DISCUSSION

      Complications of atherosclerosis cause most morbidity and mortality in patients with diabetes (
      • Beckman J.A.
      • Creager M.A.
      • Libby P.
      Diabetes and atherosclerosis: epidemiology, pathophysiology, and management.
      ). More than 25 million persons in the United States have at least one clinical manifestation of atherosclerosis (
      • Faxon D.P.
      • Creager M.A.
      • Smith Jr., S.C.
      • Pasternak R.C.
      • Olin J.W.
      • Bettmann M.A.
      • Criqui M.H.
      • Milani R.V.
      • Loscalzo J.
      • Kaufman J.A.
      • Jones D.W.
      • Pearce W.H.
      Atherosclerotic Vascular Disease Conference: Executive Summary: Atherosclerotic Vascular Disease Conference proceeding for healthcare professionals from a special writing group of the American Heart Association.
      ). The key early event in the development of atherosclerosis is dysfunction of the endothelium, which is characterized by increased expression of cellular adhesion molecules, such as ICAM-1, and secretion of chemokines such as MCP-1. These events lead to the recruitment of monocytes to the arterial wall where they become macrophages and initiate chronic inflammation, leading to hyperlipidemia and atherosclerotic lesion development.
      Various studies report blood concentrations of manganese between 0.15 and 7 μm (
      • Ekmekcioglu C.
      • Prohaska C.
      • Pomazal K.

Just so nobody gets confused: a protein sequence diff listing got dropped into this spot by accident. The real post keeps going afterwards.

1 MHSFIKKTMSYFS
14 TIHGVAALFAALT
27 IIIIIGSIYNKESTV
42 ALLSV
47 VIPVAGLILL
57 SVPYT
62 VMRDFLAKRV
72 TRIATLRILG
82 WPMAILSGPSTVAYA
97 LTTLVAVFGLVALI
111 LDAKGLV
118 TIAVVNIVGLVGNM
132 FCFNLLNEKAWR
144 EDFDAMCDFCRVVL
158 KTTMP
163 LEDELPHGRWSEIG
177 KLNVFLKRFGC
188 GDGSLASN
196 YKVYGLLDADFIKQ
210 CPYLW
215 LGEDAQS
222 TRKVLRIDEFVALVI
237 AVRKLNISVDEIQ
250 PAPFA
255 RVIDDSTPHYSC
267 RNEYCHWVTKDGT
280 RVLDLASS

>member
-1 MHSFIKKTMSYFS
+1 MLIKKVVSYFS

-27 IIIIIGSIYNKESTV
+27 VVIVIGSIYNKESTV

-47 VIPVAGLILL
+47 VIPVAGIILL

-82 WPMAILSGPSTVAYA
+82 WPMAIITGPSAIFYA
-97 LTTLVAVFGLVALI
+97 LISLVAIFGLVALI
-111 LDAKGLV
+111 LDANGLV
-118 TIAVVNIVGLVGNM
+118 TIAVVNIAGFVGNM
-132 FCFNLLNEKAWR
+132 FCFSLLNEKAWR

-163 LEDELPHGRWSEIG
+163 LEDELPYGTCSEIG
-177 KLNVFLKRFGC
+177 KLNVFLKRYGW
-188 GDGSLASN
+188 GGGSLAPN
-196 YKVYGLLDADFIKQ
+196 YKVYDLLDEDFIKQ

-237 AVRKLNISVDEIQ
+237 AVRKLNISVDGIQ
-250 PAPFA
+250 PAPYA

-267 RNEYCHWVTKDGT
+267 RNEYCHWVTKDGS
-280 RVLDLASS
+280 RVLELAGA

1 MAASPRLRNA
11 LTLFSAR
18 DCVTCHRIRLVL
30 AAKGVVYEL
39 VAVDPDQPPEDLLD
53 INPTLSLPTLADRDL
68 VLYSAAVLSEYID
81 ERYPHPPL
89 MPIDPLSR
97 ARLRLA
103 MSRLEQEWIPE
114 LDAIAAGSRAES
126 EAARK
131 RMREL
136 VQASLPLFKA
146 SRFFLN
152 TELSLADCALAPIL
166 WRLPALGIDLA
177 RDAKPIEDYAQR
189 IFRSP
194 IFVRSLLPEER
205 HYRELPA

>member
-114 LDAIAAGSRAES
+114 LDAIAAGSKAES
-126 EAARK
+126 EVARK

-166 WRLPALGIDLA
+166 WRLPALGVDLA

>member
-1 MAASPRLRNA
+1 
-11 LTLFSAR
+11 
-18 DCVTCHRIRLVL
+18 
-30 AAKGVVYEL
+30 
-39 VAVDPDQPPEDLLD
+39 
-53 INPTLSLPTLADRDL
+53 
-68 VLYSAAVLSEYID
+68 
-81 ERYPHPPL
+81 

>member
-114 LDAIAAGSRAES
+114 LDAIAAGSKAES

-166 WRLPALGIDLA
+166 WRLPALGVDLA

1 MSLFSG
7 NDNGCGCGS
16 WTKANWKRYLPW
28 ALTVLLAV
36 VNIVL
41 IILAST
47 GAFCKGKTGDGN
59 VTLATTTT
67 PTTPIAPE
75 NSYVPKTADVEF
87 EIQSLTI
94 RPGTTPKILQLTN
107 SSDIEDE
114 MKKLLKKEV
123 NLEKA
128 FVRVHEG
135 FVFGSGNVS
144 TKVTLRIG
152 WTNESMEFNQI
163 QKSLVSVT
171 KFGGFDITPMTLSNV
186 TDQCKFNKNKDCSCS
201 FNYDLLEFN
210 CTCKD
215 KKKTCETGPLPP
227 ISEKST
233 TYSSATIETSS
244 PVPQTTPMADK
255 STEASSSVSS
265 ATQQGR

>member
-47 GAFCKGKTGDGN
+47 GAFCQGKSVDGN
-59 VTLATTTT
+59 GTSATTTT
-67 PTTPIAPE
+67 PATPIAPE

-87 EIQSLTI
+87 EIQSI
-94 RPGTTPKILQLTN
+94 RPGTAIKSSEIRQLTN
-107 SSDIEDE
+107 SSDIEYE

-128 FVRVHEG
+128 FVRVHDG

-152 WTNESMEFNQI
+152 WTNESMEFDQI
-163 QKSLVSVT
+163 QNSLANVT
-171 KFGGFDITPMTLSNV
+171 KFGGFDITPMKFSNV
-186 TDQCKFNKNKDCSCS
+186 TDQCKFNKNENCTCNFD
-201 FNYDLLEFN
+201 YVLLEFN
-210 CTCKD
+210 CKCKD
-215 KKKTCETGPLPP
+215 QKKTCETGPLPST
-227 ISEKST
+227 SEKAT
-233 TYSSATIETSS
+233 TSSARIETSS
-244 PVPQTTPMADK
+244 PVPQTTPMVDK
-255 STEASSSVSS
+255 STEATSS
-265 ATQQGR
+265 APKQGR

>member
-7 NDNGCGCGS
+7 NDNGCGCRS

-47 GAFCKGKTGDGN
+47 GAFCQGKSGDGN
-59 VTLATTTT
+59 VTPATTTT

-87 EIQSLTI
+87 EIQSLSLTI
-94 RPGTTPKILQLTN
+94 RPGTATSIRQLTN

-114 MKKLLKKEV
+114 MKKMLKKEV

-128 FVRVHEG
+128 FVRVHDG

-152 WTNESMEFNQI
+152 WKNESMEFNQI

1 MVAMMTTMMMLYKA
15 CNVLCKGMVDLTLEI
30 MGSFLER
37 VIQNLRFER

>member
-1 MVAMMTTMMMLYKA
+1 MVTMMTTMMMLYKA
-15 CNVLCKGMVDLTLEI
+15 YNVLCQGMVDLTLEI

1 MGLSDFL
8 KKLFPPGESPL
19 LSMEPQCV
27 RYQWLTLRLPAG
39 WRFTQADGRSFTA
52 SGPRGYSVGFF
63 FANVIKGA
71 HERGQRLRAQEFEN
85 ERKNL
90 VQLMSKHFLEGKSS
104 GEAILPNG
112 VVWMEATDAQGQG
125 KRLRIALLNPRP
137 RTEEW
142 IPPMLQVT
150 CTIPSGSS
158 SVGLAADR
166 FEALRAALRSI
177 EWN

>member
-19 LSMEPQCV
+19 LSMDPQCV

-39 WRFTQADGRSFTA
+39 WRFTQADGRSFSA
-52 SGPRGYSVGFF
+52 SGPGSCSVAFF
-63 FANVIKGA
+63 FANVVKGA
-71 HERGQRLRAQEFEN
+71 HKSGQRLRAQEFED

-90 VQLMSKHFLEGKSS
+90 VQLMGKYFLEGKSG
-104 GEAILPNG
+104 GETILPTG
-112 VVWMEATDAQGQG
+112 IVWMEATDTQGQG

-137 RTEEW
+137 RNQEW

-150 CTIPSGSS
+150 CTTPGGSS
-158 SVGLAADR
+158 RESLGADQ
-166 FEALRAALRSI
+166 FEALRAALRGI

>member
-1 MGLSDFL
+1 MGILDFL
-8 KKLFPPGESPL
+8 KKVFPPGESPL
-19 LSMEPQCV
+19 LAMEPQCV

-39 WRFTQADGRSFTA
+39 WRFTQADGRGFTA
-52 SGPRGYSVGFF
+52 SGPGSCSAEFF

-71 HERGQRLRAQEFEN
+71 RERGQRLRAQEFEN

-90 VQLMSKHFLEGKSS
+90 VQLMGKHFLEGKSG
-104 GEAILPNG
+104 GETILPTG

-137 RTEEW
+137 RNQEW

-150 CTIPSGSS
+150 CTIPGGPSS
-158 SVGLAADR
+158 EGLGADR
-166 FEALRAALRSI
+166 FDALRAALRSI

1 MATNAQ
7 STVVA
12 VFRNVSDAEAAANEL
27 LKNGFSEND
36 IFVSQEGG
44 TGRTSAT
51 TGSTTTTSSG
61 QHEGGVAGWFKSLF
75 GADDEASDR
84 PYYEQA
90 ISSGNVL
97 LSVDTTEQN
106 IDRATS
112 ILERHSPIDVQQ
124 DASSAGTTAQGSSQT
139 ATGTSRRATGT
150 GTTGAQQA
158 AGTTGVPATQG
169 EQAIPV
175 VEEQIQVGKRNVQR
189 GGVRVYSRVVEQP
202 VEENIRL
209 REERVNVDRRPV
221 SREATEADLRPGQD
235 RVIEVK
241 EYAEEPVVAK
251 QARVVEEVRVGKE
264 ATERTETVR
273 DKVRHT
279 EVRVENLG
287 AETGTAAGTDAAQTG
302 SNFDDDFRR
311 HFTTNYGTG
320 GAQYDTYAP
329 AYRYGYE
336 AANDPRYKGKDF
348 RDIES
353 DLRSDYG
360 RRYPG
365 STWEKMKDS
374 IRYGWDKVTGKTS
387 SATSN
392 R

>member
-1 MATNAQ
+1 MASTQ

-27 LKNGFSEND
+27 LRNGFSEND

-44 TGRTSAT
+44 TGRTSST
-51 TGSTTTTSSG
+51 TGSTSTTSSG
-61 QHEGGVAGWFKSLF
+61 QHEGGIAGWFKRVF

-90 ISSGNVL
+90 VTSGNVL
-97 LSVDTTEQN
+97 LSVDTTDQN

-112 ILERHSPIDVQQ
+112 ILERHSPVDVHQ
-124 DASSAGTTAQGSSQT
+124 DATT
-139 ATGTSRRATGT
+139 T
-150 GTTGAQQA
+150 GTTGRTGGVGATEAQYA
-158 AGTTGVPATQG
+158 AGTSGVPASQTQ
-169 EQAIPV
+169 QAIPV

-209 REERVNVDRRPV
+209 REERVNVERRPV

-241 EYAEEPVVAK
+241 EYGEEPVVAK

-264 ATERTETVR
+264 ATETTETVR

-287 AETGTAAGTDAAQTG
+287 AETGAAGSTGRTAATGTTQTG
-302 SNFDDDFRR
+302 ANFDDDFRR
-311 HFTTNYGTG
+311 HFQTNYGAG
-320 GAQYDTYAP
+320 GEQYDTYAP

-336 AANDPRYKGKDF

• Steffan I.
      • Schernthaner G.
      • Marktl W.
      Concentrations of seven trace elements in different hematological matrices in patients with type 2 diabetes as compared to healthy controls.
      ,
      • Kazi T.G.
      • Afridi H.I.
      • Kazi N.
      • Jamali M.K.
      • Arain M.B.
      • Jalbani N.
      • Kandhro G.A.
      Copper, chromium, manganese, iron, nickel, and zinc levels in biological samples of diabetes mellitus patients.
      ,
      • Walter Jr., R.M.
      • Uriu-Hare J.Y.
      • Olin K.L.
      • Oster M.H.
      • Anawalt B.D.
      • Critchfield J.W.
      • Keen C.L.
      Copper, zinc, manganese, and magnesium status and complications of diabetes mellitus.
      ,
      • Nahar Z.
      • Azad M.A.
      • Rahman M.A.
      • Rahman M.A.
      • Bari W.
      • Islam S.N.
      • Islam M.S.
      • Hasnat A.
      Comparative analysis of serum manganese, zinc, calcium, copper, and magnesium level in panic disorder patients.
      ). Some studies have reported lower Mn2+ levels in lymphocytes (
      • Ekmekcioglu C.
      • Prohaska C.
      • Pomazal K.
      • Steffan I.
      • Schernthaner G.